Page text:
Maintenance of the Body
In emphysema, alveoli enlarge permanently and disintegrate.
Te lungs lose their elasticity, and expiration becomes an active
Chronic bronchitis is characterized by excessive mucus
production in the lower respiratory passageways, which severely
impairs ventilation and gas exchange.
Asthma is a reversible obstructive condition caused by an
immune response that causes its victims to wheeze and gasp for
air as their inﬂamed respiratory passages constrict. It is marked
by acute episodes and symptom-free periods.
±uberculosis, an infectious disease caused by an airborne
bacterium, mainly aﬀects the lungs. Although most infected
individuals remain asymptomatic by walling oﬀ the bacteria
in nodules (tubercles), symptoms appear when immunity is
depressed. Some patients’ failure to complete drug therapy has
produced multidrug-resistant ±B strains.
Lung cancer, promoted by free radicals and other carcinogens, is
extremely aggressive and metastasizes rapidly.
Developmental Aspects of the Respiratory System
Te superior respiratory system mucosa develops from the
invagination of the ectodermal olfactory placodes. Te mucosa
of the inferior passageways develops from an outpocketing of
the endodermal foregut lining. Mesoderm forms the walls of the
respiratory conduits and the lung stroma.
Cystic ﬁbrosis (CF), the most common fatal hereditary disease in
North America, results from an abnormal CF±R protein that fails
to form a chloride channel. Te result is thick mucus, which clogs
respiratory passages and invites infection.
With age, the thorax becomes more rigid, the lungs become
less elastic, and vital capacity declines. In addition, sleep apnea
becomes more common, and respiratory system protective
mechanisms are less eﬀective.
Hypocapnia depresses respiration and results in decreased
ventilation and, possibly, apnea.
levels below 60 mm Hg strongly stimulate peripheral
Decreased pH and a decline in blood P
act on peripheral
chemoreceptors and enhance the response to CO
Emotions, pain, body temperature changes, and other stressors
can alter respiration by acting through hypothalamic centers.
Respiration can also be controlled voluntarily for short periods.
Dust, mucus, fumes, and pollutants initiate pulmonary irritant
Te inﬂation (Hering-Breuer) reﬂex is a protective reﬂex initiated
by extreme overinﬂation of the lungs; it acts to terminate
Respiratory System; Topic: Control of Respiration, pp. 6–14.
As exercise begins, there is an abrupt increase in ventilation
(hyperpnea) followed by a more gradual increase. When exercise
stops, there is an abrupt decrease in ventilation followed by a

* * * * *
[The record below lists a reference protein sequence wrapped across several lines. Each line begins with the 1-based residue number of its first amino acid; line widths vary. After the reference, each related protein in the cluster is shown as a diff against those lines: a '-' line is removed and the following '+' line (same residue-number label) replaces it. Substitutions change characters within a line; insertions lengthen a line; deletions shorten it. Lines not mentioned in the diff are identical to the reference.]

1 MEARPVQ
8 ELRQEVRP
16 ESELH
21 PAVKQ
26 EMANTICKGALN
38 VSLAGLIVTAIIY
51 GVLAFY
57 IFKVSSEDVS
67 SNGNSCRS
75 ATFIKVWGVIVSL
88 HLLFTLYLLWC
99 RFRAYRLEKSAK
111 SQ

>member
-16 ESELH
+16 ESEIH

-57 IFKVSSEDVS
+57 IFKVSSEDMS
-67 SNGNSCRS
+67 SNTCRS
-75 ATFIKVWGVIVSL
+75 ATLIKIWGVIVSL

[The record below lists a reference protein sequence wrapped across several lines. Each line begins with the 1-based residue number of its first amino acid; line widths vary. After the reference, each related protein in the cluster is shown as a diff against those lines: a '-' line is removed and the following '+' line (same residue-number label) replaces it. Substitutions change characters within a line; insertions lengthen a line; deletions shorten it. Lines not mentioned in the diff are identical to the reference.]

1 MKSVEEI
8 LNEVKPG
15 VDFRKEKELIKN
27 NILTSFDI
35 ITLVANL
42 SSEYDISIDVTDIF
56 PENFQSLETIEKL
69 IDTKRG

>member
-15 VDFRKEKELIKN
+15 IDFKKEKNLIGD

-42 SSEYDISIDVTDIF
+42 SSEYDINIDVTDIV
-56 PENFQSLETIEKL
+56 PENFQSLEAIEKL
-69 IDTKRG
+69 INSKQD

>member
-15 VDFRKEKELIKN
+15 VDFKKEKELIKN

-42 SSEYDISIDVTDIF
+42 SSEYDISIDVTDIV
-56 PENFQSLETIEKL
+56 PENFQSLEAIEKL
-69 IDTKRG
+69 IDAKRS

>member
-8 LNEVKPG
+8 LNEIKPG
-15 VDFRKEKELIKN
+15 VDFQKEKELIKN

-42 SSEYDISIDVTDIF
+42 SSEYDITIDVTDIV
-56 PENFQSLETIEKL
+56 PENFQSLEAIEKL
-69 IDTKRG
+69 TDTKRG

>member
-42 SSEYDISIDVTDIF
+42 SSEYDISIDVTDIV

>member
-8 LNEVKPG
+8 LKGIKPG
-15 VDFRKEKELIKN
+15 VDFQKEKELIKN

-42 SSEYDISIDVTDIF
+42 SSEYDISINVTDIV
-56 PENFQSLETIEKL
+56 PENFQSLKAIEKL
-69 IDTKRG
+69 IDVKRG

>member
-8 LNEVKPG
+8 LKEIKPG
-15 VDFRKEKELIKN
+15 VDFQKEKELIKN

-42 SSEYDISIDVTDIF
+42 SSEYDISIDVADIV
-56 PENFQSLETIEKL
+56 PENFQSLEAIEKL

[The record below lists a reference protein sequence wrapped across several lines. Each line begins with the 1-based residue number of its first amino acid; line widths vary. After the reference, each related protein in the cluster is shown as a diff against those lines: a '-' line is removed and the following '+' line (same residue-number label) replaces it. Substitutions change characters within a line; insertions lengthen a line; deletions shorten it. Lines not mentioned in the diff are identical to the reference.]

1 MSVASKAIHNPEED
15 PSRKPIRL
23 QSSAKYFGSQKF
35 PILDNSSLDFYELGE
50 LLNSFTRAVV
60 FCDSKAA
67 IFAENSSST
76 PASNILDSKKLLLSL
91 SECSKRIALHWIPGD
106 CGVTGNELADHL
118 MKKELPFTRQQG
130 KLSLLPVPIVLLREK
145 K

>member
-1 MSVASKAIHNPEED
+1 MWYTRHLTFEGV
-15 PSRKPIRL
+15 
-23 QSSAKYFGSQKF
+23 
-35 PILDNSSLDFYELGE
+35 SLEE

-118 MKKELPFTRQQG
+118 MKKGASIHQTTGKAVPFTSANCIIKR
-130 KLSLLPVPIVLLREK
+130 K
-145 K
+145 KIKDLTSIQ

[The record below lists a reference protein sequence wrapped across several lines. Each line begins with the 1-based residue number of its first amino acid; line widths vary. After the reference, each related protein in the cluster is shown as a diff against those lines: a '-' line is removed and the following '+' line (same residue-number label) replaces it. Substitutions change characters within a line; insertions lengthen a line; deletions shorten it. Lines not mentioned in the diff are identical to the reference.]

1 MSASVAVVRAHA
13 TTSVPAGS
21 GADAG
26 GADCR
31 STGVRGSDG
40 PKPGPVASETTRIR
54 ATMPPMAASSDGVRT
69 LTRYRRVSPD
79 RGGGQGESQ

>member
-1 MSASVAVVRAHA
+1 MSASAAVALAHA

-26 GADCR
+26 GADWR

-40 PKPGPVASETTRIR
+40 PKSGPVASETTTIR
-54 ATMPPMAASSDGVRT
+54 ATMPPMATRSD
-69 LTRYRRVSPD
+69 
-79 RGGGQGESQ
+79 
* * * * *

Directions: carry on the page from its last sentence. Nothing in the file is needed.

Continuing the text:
gradual decline to baseline values.
, and blood pH remain quite constant during exercise
and hence do not appear to account for changes in ventilation.
Inputs from higher centers and proprioceptors may contribute.
At high altitudes, arterial P
and hemoglobin saturation levels fall
because of the decrease in atmospheric pressure compared to sea
level. Increased ventilation helps restore P
to physiological levels.
Long-term acclimatization involves increased erythropoiesis.
Homeostatic Imbalances of the Respiratory
±wo major respiratory disorders are COPD (emphysema and
chronic bronchitis) and lung cancer; smoking is a signiﬁcant
cause. A third major disorder is asthma. Multidrug-resistant
tuberculosis may become a major public health problem.
Chronic Obstructive Pulmonary Disease
COPD is characterized by an irreversible decrease in the ability to
force air out of the lungs.
(Some questions have more than one correct answer. Select the best
answer or answers from the choices given.)
Cutting the phrenic nerves will result in
air entering the
paralysis of the diaphragm,
the diaphragmatic reﬂex,
paralysis of the epiglottis.
Which of the following laryngeal cartilages is/are not paired?
Under ordinary circumstances, the inﬂation reﬂex is initiated
the ventral respiratory group,
overinﬂation of the alveoli and bronchioles,
Te detergent-like substance that keeps the alveoli from
collapsing between breaths because it reduces the surface tension
of the water ﬁlm in the alveoli is called
Which of the following determines the direction of gas
solubility in water,
partial pressure gradient,
molecular weight and size of the gas
When the inspiratory muscles contract,
the size of the
thoracic cavity increases in diameter,
the size of the thoracic
cavity increases in length,
the volume of the thoracic cavity
the size of the thoracic cavity increases in both
length and diameter.